The academic research environment is changing and researchers report struggling to adapt in order to be successful. Funding shortfalls are perennial, but what systemic shifts should occur to enable researchers at all career stages to be productive and successful?
Attending to the life course of researchers with the ‘research ecosystem’
In 2017, Professor David Naylor released the Investing in Canada’s Future: Strengthening the Foundations of Canadian Research report (hereafter referred to as the Naylor report). It represented the first major assessment of federally funded research in Canada, with an extensive and ambitious mandate:
A review of the federal system of supports for extramural research…We were expected to cover the full range of disciplines involving peer-reviewed science or inquiry, with either a basic or applied orientation. As well, our focus was to be on programs supporting knowledge generation, as contrasted with programs oriented primarily to fostering partnerships with industry or civil society, or promoting knowledge translation, innovation, and commercialization.
Throughout the Naylor report, the terms “research ecosystem” and “lifecycle approach” are applied as a framework to analyze the current research landscape in Canada. Although some language indicated components of a research ecosystem, the very structure of the ecosystem was left undescribed. The concept of a life course however, was presented as follows:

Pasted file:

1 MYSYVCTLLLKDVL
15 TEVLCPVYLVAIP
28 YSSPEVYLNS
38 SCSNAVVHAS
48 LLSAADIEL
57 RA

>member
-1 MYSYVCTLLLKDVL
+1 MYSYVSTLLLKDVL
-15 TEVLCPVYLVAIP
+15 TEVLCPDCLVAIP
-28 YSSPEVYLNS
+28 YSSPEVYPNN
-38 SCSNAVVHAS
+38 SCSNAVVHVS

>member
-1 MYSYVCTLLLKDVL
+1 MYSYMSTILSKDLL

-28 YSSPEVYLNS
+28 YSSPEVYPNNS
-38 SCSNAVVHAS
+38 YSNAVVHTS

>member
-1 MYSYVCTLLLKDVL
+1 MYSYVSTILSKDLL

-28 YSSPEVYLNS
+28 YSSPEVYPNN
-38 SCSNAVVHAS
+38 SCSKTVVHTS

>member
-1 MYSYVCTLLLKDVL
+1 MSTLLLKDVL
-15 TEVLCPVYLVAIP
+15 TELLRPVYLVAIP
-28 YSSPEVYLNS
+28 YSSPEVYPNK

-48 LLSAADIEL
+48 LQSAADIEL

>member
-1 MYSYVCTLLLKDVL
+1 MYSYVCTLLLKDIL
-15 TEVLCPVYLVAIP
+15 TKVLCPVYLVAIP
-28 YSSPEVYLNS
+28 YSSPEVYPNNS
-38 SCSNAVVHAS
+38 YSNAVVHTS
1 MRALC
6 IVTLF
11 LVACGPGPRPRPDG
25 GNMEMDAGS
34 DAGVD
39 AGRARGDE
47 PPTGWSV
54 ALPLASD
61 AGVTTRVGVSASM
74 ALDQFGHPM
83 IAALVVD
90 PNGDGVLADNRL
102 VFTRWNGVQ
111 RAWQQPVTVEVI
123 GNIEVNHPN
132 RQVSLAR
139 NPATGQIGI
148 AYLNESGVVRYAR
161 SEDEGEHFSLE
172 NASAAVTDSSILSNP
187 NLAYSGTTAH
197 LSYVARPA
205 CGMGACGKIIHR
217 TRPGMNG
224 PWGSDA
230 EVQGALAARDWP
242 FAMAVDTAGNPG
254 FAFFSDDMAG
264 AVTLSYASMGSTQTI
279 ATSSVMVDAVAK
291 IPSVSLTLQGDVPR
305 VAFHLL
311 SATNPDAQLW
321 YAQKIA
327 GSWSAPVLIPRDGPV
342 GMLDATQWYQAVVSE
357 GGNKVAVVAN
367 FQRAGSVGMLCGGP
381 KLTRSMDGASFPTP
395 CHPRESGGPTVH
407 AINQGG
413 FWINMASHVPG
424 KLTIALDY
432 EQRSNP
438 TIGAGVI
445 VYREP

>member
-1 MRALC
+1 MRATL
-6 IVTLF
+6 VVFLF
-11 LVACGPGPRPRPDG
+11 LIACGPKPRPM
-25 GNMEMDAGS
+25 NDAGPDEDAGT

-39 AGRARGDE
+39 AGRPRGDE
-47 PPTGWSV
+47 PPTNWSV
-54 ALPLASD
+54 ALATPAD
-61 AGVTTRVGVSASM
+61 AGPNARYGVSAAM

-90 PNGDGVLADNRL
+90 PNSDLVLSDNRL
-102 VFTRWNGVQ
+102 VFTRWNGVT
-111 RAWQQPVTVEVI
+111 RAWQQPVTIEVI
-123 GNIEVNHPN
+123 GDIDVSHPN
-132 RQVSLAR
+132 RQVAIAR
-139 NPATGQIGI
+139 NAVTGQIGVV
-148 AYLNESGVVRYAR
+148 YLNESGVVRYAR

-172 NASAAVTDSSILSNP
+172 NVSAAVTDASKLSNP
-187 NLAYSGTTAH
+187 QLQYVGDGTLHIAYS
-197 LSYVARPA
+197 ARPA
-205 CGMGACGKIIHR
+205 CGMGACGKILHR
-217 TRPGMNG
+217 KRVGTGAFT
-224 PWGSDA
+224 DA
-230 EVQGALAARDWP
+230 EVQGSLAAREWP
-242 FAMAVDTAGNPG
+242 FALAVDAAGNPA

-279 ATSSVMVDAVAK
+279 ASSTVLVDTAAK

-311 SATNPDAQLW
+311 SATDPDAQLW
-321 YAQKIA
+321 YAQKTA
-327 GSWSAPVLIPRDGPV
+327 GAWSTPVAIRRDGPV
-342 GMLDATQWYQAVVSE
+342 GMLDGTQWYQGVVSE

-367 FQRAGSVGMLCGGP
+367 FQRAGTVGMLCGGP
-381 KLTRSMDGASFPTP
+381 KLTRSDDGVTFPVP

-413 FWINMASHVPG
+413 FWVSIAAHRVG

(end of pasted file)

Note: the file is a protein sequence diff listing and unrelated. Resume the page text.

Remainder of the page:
We believe the advantages of a lifecycle approach are obvious. A healthy and sustainable research ecosystem depends on ample opportunities for new researchers to break into the system and establish themselves, avoids gaps as they transition to mid-career, and provides strong support for researchers in their peak years of output and impact. It also makes fair and balanced appraisals of proposals by senior researchers without overweighting their history or undervaluing their potential for further contributions regardless of age.
As the two authors of this article compared our career experiences and perspectives (one early career, one late career) within the context of the Naylor Report, it dawned on us that there was little literature reflecting these perspectives, and we started thinking about how the research life course could be described within research ecosystems. We will employ the concept of a research ecosystem to frame a detailed discussion regarding the life cycle of a researcher. Our goal is to stimulate debate around what sorts of resources should be provided in the research ecosystem to researchers at different stages of their lifecycle.
The researcher in the research ecosystem